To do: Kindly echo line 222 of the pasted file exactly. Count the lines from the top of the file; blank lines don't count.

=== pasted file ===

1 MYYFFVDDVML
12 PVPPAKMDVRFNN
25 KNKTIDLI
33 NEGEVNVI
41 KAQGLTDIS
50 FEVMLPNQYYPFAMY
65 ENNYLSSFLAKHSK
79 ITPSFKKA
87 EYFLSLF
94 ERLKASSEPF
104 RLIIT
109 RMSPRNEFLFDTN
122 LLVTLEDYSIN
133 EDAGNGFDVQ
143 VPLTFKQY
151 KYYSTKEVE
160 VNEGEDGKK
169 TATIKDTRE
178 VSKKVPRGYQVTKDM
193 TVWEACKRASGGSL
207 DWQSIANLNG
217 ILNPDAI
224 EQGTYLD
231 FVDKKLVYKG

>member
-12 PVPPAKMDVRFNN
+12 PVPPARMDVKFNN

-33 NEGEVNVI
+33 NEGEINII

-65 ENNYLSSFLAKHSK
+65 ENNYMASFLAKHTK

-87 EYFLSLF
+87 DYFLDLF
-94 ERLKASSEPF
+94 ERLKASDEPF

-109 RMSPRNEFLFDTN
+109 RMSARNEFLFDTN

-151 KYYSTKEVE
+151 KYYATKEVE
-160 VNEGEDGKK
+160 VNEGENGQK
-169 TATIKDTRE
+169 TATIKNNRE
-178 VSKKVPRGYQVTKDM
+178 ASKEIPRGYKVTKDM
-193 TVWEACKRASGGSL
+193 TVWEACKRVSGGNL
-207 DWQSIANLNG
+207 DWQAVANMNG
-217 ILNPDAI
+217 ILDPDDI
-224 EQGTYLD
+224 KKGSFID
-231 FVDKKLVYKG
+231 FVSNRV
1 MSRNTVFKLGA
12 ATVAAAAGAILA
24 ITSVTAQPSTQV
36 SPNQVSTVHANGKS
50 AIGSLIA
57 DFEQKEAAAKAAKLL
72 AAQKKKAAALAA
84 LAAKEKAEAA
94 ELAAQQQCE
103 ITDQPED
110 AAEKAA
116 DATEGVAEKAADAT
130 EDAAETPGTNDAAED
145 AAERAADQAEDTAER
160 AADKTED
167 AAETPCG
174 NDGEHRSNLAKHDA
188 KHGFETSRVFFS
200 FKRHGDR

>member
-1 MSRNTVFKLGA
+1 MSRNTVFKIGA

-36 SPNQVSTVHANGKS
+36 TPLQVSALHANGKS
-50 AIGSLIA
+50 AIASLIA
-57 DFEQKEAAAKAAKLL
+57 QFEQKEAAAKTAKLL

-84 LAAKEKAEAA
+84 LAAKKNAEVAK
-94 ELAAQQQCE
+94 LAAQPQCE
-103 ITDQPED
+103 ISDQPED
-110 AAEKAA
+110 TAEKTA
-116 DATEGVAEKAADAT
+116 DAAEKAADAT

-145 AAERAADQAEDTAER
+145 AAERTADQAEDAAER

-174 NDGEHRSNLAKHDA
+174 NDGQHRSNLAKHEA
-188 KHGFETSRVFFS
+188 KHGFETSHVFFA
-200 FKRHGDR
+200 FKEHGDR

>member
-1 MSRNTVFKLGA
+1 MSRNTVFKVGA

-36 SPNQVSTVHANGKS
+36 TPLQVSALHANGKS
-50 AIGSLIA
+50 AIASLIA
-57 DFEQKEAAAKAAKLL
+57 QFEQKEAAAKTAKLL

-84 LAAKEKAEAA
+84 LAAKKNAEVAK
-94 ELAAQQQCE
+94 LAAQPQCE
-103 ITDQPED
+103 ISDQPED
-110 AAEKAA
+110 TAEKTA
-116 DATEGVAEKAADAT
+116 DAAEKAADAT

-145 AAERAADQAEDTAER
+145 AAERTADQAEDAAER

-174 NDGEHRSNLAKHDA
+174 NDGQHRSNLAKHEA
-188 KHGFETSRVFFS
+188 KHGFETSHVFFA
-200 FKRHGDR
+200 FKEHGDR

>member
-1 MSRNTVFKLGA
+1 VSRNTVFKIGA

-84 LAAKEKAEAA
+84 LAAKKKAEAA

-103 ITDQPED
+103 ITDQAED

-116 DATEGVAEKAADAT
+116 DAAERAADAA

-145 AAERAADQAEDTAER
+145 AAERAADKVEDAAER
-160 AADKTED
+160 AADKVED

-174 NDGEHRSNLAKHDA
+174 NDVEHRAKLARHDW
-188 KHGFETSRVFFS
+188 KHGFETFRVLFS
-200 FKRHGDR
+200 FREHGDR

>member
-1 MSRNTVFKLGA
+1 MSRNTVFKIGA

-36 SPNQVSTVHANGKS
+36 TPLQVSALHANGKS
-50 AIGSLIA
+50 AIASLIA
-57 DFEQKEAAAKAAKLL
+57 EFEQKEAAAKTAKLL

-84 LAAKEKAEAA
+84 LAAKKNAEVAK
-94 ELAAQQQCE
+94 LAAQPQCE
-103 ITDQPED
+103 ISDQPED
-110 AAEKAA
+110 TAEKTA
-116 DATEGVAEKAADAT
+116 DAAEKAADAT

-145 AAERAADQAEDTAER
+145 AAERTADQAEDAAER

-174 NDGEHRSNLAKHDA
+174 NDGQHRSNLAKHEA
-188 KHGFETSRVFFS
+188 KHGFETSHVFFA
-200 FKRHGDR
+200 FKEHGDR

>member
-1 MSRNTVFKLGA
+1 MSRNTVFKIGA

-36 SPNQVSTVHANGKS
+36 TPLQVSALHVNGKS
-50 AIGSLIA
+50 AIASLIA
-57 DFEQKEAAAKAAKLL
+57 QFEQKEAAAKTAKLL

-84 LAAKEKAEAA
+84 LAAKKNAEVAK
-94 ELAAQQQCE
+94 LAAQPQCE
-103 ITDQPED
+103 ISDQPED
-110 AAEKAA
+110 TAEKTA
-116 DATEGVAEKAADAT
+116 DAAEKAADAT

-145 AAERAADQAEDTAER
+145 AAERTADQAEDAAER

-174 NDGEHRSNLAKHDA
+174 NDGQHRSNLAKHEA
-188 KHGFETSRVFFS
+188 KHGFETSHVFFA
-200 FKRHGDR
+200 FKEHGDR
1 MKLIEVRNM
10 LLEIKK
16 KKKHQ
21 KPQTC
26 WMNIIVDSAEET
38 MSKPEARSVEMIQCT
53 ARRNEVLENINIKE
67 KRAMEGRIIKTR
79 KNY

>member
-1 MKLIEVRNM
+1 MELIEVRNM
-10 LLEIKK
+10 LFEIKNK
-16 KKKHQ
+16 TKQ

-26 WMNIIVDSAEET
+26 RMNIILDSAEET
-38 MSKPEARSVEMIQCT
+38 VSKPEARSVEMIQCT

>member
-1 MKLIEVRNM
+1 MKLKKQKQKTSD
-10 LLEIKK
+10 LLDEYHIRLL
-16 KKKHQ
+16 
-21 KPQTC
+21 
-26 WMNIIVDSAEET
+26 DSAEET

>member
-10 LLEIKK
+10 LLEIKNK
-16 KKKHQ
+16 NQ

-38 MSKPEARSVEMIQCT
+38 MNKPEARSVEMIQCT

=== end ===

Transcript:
>member